Why are major brands investing in video games?
eSports, or competitive video games, are widely being spoken about and followed: including by the Olympic Committee, which has expressed its interest in the area. Reports from analysts speaking about a market that could be around a billion and a half dollars, is reason enough to capture the interest of marketing professionals. But behind the LCD screens and those frenzied mouse clicks, there’s much more to it.
Still, we should be surprised if Nike chose to sponsor the Chinese League of Legends championship, at a higher figure than the same investment in Series A and Premier League, combined. Or if Coca Cola secured a fixed presence in the Overwatch League. Not to mention the endemic brands: tech companies like Intel or Samsung, on the market for years, which finance the most popular competitions and the most successful teams.
A huge audience in the international market
The National Basketball Association (NBA) is universally recognized as the most popular and spectacular sports league. Strong athletes enjoy a rock-star reputation, not to mention dizzying salaries. The 2017 NBA Finals were the most watched in history, with around 20 million spectators. Of course, any brand would love to compete in the attempts to reach such a large audience.
This large number of spectators, certainly an excellence for sports marketing, appears poor or mediocre when compared to the League of Legends World championship, which comfortably surpassed 70 million spectators (including us at The Method).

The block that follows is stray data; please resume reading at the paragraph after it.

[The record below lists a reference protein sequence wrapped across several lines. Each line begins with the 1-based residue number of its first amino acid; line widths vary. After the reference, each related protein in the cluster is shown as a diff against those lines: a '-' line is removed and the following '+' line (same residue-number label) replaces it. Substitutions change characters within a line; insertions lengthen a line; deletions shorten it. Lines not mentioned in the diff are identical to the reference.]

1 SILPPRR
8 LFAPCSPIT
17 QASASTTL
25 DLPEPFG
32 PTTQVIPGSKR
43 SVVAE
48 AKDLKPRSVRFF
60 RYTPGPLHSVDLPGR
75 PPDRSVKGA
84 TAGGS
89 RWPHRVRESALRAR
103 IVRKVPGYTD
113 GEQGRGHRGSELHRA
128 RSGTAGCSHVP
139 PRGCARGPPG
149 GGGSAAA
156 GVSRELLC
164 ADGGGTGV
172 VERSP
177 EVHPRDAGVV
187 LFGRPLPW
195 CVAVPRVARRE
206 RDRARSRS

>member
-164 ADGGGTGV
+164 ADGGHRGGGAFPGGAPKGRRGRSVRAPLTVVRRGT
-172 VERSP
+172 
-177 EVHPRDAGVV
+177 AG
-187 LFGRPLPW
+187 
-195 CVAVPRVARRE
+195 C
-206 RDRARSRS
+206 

There are not only new events, but new advertising spaces and media. The accepted streaming platform to enjoy eSports is Twitch: a TV platform discovered (coincidentally) by Amazon, which brings together more viewers than Netflix and HBO combined. To give an idea of potential figures: the next Fortnite World Cup will ask 25 million dollars for every 30 seconds of commercials.
New faces, new testimonials, new sponsorship
With this in mind, let’s talk about the many faces of sponsorships. The greatest athletes in history have always been given great sponsorships from the best brands. Significant media presence, the embodiment of values suitable for marketing and the epic metaphor of the hero, are the relevant characteristics when looking for endorsements. Think of Michael Jordan and Nike, John McEnroe and Sergio Tacchini, Adidas and Messi…
Today, Cristiano Ronaldo is considered the most famous sportsman in the world, together with Lebron James. However, these sports giants cannot boast the title of the world’s most popular sportsmen on social media channels. Undoubtedly, the king of social media is a gamer called Ninja, who provokes almost 140 million interactions on his social media channels… per day. If you didn’t know already, Ninja is the world’s best Fortnite player, and is already under contract with Samsung, Uber, and Adidas.
The millennials: how to open the pandora vase
The most significant aspect of the eSports world when we talk about marketing is the audience, formed by millennials and centennials. A target that many brands no longer know how to capture.
Big brands have tried everything, and are constantly changing their strategies. All of this in front of a totally unfamiliar audience compared with that of traditional media channels such as radio, TV and print. Suddenly, they’re watching video games.